The days when I have rehearsal are the best. I log onto Zoom and meet with my cast. We're doing a reading of my play in a couple of days, so I get to work with them to craft their characters and the story we're going to tell. It means a lot that they've all taken a chance on this new work and are giving it their all. I wish I could see them all in person and give them a big hug.
That's what I miss the most, I think.
Nothing sexual. Just a simple hug.
By the time rehearsal finishes up, it's usually around 9pm. That's when it's the worst. Sitting alone in the dorm, darkness outside, quiet all around. This is when I usually put on sneakers, mask up yet again, and head outside for a walk.
I walk the entire campus some nights. Other nights I go to the garden by the alumni center and just sit in the gazebo. I stare at the stars, trying to remember a time when Penn State wasn't like this. When the world wasn't like this.
I've tried to cry. I want to because I feel like it would just make me feel better. But, it's no use. And that's a little frightening because I know eventually I will cry and it will be over the most mundane thing. Friends on Facebook will remember my coffee cup incident in April—I spilled my coffee, damaged my parents anniversary photo album, and had an entire episode where I shot tears into the kitchen sink like I was the faucet.
I shouldn't go to the gazebo. It's where my ex and I shared some pretty awesome moments. All it does is make me think of him. But it was my place before it was ours, so I have every right to go. I don't want to get back together, but it doesn't mean I'm over him. I don't think people understand how getting dumped in the middle of a pandemic is pretty much the worst thing that can happen to someone who lives alone. That security blanket, that person to lean on - they're just gone. No warning. It's like you're mourning the death of someone who is still alive.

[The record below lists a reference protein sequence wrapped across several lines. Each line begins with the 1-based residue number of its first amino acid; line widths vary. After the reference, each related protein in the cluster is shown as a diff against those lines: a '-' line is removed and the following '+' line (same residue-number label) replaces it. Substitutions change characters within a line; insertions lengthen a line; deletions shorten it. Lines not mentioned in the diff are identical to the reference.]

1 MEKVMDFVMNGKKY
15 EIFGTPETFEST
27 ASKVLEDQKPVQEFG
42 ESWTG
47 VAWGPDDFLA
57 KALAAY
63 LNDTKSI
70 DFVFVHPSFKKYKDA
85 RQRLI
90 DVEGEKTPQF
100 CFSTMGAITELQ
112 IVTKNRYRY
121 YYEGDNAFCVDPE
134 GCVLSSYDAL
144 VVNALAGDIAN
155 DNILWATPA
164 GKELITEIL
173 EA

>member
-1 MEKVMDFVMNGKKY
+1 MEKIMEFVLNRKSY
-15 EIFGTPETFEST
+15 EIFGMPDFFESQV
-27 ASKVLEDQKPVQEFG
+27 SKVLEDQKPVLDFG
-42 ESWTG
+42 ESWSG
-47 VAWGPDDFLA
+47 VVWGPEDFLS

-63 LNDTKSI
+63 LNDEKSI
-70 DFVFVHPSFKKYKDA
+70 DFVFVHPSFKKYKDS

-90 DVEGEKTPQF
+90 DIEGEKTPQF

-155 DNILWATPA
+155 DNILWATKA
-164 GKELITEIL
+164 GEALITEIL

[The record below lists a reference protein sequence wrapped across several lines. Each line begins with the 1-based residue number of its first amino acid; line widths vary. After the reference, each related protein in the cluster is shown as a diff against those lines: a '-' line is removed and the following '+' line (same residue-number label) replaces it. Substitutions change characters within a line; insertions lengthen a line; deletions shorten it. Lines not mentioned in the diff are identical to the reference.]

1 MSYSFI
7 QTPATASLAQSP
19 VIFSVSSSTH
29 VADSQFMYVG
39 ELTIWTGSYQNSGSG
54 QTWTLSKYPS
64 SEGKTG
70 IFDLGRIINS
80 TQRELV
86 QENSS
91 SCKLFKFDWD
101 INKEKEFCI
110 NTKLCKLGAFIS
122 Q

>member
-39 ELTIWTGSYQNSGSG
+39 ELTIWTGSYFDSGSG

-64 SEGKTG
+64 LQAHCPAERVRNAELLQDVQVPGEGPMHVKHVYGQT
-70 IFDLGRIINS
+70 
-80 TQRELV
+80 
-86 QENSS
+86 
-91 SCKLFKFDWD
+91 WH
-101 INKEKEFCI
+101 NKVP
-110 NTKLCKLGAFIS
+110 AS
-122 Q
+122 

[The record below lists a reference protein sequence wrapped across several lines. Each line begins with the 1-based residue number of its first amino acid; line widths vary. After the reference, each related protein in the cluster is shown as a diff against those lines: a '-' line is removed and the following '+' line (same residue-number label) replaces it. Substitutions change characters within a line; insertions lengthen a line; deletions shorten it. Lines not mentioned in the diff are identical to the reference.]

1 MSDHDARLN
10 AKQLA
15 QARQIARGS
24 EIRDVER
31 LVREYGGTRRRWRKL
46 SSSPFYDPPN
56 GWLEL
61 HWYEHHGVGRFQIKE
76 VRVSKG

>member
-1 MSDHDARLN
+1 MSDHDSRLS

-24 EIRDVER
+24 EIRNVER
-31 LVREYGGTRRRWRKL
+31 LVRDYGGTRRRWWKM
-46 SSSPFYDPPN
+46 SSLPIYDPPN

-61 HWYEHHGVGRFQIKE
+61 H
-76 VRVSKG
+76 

I can try calling your parents. God love them, but they just don't get it. No one really does. It was one thing to quarantine with them last spring - at least I was with people physically. Being locked away in a dorm - it's damaging. My mental health is quite possibly the worst it's been - and it was bad last fall.
I put in my AirPods, scroll back to that playlist that I've listened to probably hundreds of times now, and just sit. Eventually, I head back to my dorm and climb into bed. I set your alarm for the same time to wake me up and fall asleep.
It sucks. It's lonely. I'm done trying to be an optimist about the situation. Please don't try and tell me things will "get better" or just "toughen up". No one, and I repeat no one, understands what it's like to be living on campus during this time unless you are also living on campus during this time.
So please, just make the space for me to grieve. Grieve what though? I don't know.